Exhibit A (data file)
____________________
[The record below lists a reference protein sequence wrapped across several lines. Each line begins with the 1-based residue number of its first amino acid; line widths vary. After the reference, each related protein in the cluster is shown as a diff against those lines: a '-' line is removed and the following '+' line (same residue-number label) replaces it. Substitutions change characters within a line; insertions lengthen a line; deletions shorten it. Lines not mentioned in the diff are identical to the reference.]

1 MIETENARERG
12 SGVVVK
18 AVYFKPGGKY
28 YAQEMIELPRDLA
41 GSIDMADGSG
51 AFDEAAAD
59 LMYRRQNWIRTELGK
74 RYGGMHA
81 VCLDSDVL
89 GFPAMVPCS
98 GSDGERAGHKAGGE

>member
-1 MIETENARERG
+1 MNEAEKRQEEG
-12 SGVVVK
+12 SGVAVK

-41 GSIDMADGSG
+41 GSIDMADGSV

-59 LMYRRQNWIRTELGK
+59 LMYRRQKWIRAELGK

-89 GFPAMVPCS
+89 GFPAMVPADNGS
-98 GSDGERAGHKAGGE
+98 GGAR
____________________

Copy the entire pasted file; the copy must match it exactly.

[The record below lists a reference protein sequence wrapped across several lines. Each line begins with the 1-based residue number of its first amino acid; line widths vary. After the reference, each related protein in the cluster is shown as a diff against those lines: a '-' line is removed and the following '+' line (same residue-number label) replaces it. Substitutions change characters within a line; insertions lengthen a line; deletions shorten it. Lines not mentioned in the diff are identical to the reference.]

1 MIETENARERG
12 SGVVVK
18 AVYFKPGGKY
28 YAQEMIELPRDLA
41 GSIDMADGSG
51 AFDEAAAD
59 LMYRRQNWIRTELGK
74 RYGGMHA
81 VCLDSDVL
89 GFPAMVPCS
98 GSDGERAGHKAGGE

>member
-1 MIETENARERG
+1 MNEAEKRQEEG
-12 SGVVVK
+12 SGVAVK

-41 GSIDMADGSG
+41 GSIDMADGSV

-59 LMYRRQNWIRTELGK
+59 LMYRRQKWIRAELGK

-89 GFPAMVPCS
+89 GFPAMVPADNGS
-98 GSDGERAGHKAGGE
+98 GGAR